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Volume 20 No. 46
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Bucs set sail with fresh approach to business

Can customer service, outreach stem tide of game blackouts?

Less than two years ago, the Tampa Bay Buccaneers sent a collection agency after Tom Wiebe, who like other Bucs fans at the time tried to walk away from the remainder of his season-ticket payments. The small business owner had been buying tickets since 1998 but felt fans were being treated poorly by the organization.

Yet less than 24 months later, Wiebe literally and figuratively waves the Bucs flag, energized by a new off-the-field business approach that is challenging the image of a team as one awash in blackouts and fan apathy.

“It was like you would leave two tickets on your windshield and there would be four when you got back,” Wiebe said of the fan attitude through 2011. “Now I feel like I am treated differently; they totally turned it around.”

The Buccaneers have fired up their fan base by focusing on customer service and community outreach.
Photo by: Tampa Bay Buccaneers
Twenty of the team’s last 24 home games, a period of three seasons, were not televised locally because the club did not sell out or come close, which the NFL requires to air games in-market. This season, the Bucs anticipate half to three quarters of their games to air, or at least as many as did in the previous three seasons combined. Season-ticket renewals are over 90 percent.

“We haven’t given up on any games,” said Jason Dial, the club’s chief marketing officer who, just around the time Wiebe got his collection call, the Bucs hired from Procter & Gamble, where he oversaw sports marketing.

Dial, 44, immediately set out to change the Bucs’ staid and game-centric business culture, a fact freely admitted internally.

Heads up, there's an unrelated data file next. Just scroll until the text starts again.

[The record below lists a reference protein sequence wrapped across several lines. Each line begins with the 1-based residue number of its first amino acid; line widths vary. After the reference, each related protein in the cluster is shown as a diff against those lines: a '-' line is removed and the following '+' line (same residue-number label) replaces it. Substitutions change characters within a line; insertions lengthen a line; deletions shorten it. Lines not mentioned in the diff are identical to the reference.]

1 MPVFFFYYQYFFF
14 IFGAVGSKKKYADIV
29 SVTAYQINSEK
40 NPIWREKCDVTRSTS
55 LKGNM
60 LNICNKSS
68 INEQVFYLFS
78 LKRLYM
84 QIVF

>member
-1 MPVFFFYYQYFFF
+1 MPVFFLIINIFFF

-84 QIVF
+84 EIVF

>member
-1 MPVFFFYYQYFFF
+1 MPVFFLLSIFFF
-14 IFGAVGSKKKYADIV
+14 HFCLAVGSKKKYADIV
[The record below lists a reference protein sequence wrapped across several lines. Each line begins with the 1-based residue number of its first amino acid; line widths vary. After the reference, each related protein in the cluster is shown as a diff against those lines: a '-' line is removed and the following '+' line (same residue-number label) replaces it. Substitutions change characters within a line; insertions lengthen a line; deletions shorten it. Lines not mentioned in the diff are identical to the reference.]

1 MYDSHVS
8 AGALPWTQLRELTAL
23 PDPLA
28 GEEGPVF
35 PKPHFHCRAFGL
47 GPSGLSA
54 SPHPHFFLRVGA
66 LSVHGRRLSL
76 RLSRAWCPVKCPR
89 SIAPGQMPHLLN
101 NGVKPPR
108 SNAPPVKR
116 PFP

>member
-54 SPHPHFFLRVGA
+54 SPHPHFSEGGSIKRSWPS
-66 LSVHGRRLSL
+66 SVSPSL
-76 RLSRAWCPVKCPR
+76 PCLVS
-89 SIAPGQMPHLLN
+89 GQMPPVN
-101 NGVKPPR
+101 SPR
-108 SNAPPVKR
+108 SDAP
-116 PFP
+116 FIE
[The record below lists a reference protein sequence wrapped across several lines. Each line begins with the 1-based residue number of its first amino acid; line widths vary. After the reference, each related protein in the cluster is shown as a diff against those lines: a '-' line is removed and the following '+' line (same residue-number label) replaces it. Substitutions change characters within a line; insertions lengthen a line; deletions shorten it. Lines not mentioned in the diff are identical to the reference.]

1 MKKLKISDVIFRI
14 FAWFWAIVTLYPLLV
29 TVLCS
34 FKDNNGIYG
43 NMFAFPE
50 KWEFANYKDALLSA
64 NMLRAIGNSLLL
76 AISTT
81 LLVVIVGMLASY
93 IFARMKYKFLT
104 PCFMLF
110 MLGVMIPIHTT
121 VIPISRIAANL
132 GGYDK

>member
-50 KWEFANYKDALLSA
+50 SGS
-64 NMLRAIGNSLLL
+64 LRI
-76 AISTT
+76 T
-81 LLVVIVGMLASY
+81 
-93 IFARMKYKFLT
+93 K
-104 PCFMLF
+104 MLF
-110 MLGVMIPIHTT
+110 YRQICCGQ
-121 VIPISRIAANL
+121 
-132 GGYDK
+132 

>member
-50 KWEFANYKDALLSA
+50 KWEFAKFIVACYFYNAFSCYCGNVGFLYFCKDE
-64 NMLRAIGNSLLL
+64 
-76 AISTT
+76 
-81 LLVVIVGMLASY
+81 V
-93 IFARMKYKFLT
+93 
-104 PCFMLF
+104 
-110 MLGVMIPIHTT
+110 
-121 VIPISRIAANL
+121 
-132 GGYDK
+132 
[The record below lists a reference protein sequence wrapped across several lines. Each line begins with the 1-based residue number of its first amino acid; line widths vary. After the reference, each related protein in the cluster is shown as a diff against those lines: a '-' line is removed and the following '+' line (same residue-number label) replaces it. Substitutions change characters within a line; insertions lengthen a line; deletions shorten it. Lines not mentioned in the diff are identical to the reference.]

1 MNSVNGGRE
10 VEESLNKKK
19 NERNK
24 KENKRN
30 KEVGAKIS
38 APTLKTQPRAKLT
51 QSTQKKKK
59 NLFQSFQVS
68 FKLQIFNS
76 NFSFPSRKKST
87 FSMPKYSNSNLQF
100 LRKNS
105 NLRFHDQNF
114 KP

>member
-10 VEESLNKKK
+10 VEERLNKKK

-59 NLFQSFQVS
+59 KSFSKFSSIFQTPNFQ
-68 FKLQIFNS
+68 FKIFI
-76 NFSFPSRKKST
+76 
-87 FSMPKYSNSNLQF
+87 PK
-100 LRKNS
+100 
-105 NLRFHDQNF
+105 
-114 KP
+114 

“It’s [no longer] here’s just the 10 tickets to the 10 games; that is what it was for so many years,” said Brian Ford, the team’s chief operating officer since 2006.

Season-ticket holders are now called “members,” who can call a customer service representative, the number of which more than tripled after Dial arrived. Sixty-five “Can I Help” employees roam the stadium and parking lots on game day.

Offseason events are the norm, from poker tournaments, food tastings, movie nights and meet-the-coach nights, to

the draft day party. Even without a first-round draft pick this year, the team’s gathering attracted 15,000 fans, the league’s high for such events. Thirty-thousand fans attended open practice night last month.

Just how hard are the Bucs trying to make personal connections?

When a customer service rep called Wiebe to win him back for 2012 (he had paid the 2011 bill), he spent an hour on the phone with her. At one point, he recalled, he mentioned briefly that he would rather spend his money on an upcoming trip to a Disney resort with his wife to celebrate their anniversary. When they arrived in their hotel room, a bouquet of flowers greeted them with a card signed by the Bucs owners, head coach and players, wishing them a happy anniversary.

“My boss [at the time] bought two tickets based on my story,” he said. “I had some clients who did the same based on my experience.”

And Wiebe, who got a bottle of wine this year from the Bucs on his anniversary, is not an outlier. The club’s ranking in internal NFL surveys has skyrocketed from one of the worst in customer service in 2011 to, within a year, the best. And according to the Bucs’ own research, in 2012, 60 percent of those surveyed are very or somewhat happy with the team, up from 14 percent the year before.

Tough challenges

It’s not all peaches and cream suddenly for the Bucs, who still threaten to lead the league in blackouts.